There were other moments of genuine emotionality.  The deaths of Fili and Kili, while expected, hit me harder than I thought they would; it is a testament to Jackson’s ability as a filmmaker that he can shuttle so effortlessly between bombast (and there is quite a lot of that in this film) and these intimate moments of intense feeling.  Indeed, Jackson actually does quite a good job of showing the actual human effects of war, rather than leaving them in the abstract.  Equally affecting was Bilbo’s genuine invitation to his Dwarvish companions to join him for tea at any time, without needing to knock.  Freeman manages once again to bring a full range of emotions to the character of Bilbo, and one can actually believe his tears when he finally breaks down at Thorin’s deathbed.

There were a few things that did not quite hit the right notes, such as the eagles dropping Beorn into the middle of the battle, as well as Radagast riding said eagles.  There were also mysterious worms that look like they could have come out of the Dune universe.  Still, it’s clear that Jackson was having fun in making this film, and I for one appreciate the fact that he catered to what he thought the fans wanted to see.  Say what you will about Jackson, but there has never been a doubt in my mind that he loves Tolkien and he loves the fans.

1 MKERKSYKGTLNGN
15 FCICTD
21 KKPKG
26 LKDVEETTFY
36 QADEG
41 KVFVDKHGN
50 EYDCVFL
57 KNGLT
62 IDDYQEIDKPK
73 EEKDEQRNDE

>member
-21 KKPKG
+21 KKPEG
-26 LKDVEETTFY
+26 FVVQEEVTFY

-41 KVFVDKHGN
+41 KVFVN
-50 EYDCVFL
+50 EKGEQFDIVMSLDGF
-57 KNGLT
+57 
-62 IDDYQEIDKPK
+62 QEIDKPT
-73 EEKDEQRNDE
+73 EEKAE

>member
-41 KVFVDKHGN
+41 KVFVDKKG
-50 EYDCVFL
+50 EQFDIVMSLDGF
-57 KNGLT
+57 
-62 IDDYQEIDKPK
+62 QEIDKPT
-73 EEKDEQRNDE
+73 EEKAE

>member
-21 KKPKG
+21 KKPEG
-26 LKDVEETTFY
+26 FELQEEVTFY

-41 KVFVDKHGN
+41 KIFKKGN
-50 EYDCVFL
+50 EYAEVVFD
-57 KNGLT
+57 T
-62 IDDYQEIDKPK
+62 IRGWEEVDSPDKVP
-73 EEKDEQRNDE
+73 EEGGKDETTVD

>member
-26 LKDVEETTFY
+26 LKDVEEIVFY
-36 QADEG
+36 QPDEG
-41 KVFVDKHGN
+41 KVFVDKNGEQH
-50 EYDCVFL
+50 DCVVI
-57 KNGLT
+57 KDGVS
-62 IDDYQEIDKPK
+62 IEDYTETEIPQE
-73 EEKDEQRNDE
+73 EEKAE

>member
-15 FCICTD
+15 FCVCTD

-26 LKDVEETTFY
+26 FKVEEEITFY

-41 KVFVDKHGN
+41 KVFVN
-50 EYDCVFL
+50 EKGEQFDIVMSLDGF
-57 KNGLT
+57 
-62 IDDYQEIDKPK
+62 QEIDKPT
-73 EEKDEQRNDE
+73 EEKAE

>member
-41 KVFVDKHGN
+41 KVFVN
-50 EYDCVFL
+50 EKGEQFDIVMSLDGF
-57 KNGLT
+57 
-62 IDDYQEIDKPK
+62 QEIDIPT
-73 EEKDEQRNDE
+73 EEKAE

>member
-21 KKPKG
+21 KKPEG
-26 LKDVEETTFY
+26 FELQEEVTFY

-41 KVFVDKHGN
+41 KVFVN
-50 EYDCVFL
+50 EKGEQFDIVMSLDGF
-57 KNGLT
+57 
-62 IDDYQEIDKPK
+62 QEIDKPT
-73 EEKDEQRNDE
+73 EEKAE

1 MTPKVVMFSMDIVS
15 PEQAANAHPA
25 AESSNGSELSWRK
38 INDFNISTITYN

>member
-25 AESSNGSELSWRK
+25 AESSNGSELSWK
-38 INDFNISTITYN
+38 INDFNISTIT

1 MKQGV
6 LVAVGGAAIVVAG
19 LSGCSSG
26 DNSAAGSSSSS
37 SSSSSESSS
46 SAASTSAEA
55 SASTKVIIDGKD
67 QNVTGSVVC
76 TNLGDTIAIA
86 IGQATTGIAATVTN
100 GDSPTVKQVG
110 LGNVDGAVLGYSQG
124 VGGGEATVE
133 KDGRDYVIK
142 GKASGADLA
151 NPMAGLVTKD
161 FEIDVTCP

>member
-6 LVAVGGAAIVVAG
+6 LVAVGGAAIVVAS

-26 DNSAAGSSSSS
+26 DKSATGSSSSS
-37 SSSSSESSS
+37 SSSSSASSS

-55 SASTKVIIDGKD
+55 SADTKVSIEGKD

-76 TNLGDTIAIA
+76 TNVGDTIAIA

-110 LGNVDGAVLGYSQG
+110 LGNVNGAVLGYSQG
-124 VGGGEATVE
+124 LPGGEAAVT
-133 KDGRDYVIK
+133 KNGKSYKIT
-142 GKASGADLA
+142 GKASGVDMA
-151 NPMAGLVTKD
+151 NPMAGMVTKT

All in all, this was in all ways the perfect way to say goodbye to Jackson’s vision of Middle-earth.  Naturally, I cannot wait to see the Extended Edition, since it’s quite clear from the very slim running time (coming in at under 2.5 hours) that Jackson was under some pressure to make a shorter film.  Nevertheless, he still manages to capture the intense tragedy that lies just beneath the surface of The Hobbit.  This is the beginning of the end of this age of larger-than-life heroes such as Thorin, Thranduil, and Gandalf, and their like will never be seen again.  As I said goodbye to Middle-earth tonight, Tauriel’s last conversation with Thranduil resonated most powerfully.  As she weeps over the body of Kili, she begs her king to take her pain away, asking mournfully, “Why does it hurt so much?”  And he replies, with a world of sadness in his own voice, “Because it was real.”  As I savour the sweet hurt of saying goodbye to Jackson’s Middle-earth, I can’t help but be grateful that it, too, was real.